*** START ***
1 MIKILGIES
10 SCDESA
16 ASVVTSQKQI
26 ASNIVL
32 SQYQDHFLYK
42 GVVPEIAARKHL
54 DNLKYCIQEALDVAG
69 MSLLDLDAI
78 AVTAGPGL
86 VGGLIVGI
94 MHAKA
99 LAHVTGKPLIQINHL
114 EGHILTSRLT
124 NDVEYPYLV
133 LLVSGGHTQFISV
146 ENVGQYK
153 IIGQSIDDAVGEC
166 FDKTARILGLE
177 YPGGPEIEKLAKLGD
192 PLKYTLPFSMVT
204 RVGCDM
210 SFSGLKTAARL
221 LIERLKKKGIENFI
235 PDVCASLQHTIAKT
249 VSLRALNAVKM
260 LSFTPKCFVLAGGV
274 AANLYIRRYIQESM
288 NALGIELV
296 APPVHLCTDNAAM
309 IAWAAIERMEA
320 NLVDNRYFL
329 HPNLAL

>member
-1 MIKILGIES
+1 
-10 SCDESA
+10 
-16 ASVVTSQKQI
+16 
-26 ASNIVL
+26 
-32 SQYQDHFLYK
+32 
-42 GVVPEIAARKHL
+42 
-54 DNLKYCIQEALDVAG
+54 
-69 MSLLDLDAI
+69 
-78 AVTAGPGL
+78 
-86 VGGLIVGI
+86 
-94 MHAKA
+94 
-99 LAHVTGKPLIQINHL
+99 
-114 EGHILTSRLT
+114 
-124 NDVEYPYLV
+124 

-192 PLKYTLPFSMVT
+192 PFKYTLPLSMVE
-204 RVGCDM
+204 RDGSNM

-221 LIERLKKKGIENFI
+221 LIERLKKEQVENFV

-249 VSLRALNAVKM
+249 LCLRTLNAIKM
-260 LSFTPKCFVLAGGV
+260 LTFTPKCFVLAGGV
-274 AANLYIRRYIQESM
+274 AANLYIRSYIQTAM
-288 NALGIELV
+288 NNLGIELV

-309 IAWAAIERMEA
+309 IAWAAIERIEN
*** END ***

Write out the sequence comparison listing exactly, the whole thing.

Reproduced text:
1 MIKILGIES
10 SCDESA
16 ASVVTSQKQI
26 ASNIVL
32 SQYQDHFLYK
42 GVVPEIAARKHL
54 DNLKYCIQEALDVAG
69 MSLLDLDAI
78 AVTAGPGL
86 VGGLIVGI
94 MHAKA
99 LAHVTGKPLIQINHL
114 EGHILTSRLT
124 NDVEYPYLV
133 LLVSGGHTQFISV
146 ENVGQYK
153 IIGQSIDDAVGEC
166 FDKTARILGLE
177 YPGGPEIEKLAKLGD
192 PLKYTLPFSMVT
204 RVGCDM
210 SFSGLKTAARL
221 LIERLKKKGIENFI
235 PDVCASLQHTIAKT
249 VSLRALNAVKM
260 LSFTPKCFVLAGGV
274 AANLYIRRYIQESM
288 NALGIELV
296 APPVHLCTDNAAM
309 IAWAAIERMEA
320 NLVDNRYFL
329 HPNLAL

>member
-1 MIKILGIES
+1 
-10 SCDESA
+10 
-16 ASVVTSQKQI
+16 
-26 ASNIVL
+26 
-32 SQYQDHFLYK
+32 
-42 GVVPEIAARKHL
+42 
-54 DNLKYCIQEALDVAG
+54 
-69 MSLLDLDAI
+69 
-78 AVTAGPGL
+78 
-86 VGGLIVGI
+86 
-94 MHAKA
+94 
-99 LAHVTGKPLIQINHL
+99 
-114 EGHILTSRLT
+114 
-124 NDVEYPYLV
+124 

-192 PLKYTLPFSMVT
+192 PFKYTLPLSMVE
-204 RVGCDM
+204 RDGSNM

-221 LIERLKKKGIENFI
+221 LIERLKKEQVENFV

-249 VSLRALNAVKM
+249 LCLRTLNAIKM
-260 LSFTPKCFVLAGGV
+260 LTFTPKCFVLAGGV
-274 AANLYIRRYIQESM
+274 AANLYIRSYIQTAM
-288 NALGIELV
+288 NNLGIELV

-309 IAWAAIERMEA
+309 IAWAAIERIEN